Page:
Hernandez and Wise, who’re married, had Ingram as a roommate for 3 years and an across-the-street neighbor afterward. On their frequent walks in North Hollywood, Ingram spoke usually to Wise about desirous to fall in love deeply, develop a household. Dream tasks included a motion to carry poetry and artwork to very sick hospital sufferers and different, even loftier aspirations.
“She wanted to get abducted by aliens,” Wise remembered. “She also said as soon as she gets her kidney, she wanted to leave the country. She wanted to go to Europe.”
Hernandez and Wise are dealing with funeral preparations for Ingram, who had shared with them her want to have a inexperienced burial beneath a tree. Family and associates are elevating funds to have her buried on the grounds of Hollywood Forever Cemetery below a California Oak. With these funds, Hernandez and Wise plan to fly out Ingram’s household from Cincinnati and Brooklyn, N.Y., for the ceremony scheduled for Jan. 27.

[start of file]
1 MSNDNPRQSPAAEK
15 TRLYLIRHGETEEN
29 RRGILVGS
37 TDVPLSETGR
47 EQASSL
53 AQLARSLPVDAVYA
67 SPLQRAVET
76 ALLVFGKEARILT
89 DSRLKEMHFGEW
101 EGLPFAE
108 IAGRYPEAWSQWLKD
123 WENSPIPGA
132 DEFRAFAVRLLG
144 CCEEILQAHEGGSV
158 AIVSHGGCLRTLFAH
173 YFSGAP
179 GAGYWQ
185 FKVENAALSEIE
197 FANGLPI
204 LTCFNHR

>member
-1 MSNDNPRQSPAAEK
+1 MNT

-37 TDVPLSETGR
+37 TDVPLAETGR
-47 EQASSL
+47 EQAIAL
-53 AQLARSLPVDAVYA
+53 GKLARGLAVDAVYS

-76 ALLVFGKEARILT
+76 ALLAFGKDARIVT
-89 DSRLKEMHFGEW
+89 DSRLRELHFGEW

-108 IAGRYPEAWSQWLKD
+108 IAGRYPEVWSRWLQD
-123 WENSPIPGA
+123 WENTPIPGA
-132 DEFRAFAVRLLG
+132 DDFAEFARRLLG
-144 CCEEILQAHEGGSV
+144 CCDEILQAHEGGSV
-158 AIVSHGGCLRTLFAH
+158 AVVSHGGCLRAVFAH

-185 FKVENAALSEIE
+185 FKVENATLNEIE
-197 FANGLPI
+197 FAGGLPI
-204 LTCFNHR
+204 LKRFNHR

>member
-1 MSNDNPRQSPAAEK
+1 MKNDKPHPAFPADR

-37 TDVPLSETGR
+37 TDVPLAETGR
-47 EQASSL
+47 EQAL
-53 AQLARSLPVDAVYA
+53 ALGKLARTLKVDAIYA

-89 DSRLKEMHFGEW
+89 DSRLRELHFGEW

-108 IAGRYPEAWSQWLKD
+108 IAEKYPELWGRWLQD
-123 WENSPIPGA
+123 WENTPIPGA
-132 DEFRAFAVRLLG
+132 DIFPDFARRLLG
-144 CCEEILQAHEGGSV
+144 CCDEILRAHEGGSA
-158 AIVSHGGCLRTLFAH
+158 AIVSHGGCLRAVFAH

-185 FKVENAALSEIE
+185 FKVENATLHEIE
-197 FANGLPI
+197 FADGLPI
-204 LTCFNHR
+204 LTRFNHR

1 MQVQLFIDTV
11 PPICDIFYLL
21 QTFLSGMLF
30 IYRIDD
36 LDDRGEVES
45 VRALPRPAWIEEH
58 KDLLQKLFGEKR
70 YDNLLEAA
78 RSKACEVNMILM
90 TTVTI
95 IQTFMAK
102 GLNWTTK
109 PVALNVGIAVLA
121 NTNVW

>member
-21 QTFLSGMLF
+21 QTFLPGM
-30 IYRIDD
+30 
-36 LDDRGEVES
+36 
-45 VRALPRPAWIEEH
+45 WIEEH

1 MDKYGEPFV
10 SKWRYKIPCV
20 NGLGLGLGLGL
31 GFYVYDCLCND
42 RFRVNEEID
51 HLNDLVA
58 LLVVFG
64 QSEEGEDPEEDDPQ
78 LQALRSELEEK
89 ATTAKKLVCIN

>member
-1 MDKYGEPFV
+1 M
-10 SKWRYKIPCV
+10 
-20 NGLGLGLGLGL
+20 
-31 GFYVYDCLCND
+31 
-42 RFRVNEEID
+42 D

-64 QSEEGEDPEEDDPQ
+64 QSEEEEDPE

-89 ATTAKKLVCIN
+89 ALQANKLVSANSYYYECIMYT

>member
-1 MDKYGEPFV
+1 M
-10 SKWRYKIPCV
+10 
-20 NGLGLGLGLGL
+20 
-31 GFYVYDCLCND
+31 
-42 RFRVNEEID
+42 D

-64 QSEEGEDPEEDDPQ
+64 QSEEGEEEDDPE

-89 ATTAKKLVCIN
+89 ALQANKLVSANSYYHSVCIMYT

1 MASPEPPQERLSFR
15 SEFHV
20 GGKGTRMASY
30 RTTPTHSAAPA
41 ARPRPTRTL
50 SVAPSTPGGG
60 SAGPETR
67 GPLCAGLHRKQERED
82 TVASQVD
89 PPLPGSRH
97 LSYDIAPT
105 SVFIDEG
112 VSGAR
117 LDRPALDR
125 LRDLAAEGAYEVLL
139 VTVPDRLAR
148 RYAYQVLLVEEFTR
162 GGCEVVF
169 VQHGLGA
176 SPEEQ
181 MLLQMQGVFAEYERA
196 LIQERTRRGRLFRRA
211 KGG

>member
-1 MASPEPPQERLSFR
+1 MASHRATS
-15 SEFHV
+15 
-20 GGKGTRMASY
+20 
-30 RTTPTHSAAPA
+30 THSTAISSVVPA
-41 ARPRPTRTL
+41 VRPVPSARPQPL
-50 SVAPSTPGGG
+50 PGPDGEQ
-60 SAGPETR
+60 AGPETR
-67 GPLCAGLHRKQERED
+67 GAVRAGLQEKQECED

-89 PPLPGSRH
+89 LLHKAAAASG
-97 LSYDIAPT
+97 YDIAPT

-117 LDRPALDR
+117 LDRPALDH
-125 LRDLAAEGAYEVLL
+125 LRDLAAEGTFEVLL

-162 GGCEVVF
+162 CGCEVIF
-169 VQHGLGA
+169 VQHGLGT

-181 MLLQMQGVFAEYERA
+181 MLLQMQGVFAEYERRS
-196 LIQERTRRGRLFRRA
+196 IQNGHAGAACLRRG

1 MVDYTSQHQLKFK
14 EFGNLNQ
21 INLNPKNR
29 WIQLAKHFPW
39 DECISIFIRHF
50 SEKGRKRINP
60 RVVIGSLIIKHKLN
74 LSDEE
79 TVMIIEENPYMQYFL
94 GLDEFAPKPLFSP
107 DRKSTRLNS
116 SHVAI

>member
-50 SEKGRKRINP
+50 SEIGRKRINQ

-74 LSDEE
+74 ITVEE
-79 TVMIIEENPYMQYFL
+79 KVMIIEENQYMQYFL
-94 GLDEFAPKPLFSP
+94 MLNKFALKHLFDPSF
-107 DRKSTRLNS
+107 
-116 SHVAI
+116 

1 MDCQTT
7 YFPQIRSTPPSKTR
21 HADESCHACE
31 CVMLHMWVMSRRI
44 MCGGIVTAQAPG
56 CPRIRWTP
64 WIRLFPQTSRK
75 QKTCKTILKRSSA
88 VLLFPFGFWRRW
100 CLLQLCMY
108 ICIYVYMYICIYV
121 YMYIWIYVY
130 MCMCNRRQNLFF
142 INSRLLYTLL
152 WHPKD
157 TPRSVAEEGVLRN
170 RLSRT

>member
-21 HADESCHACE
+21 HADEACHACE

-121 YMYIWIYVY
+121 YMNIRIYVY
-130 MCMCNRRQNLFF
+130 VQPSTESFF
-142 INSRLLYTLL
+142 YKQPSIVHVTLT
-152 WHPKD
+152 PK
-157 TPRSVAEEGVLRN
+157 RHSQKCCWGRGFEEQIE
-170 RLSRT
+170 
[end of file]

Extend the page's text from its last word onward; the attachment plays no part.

So far the pair have raised round $30,000, which covers the prices related together with her burial. They’re nonetheless taking donations, hoping to construct a belief to ship Ingram’s 15-year-old youthful sister to varsity, keep her printed and unpublished work and advocate for enhancements to organ donor packages.
In a latest episode of the podcast “So Life Wants You Dead,” recorded in July 2022, Ingram spoke candidly with host Nora Logan in regards to the medical discrimination she confronted as a dark-skinned Black girl — and likewise about studying to simply accept the potential for her personal dying.
“I do not invite death, but I am not afraid of it. Meaning when it is time, I am at peace with it,” Tonya stated. “I don’t fear it… I just have such a deep peace knowing that this body will rest.”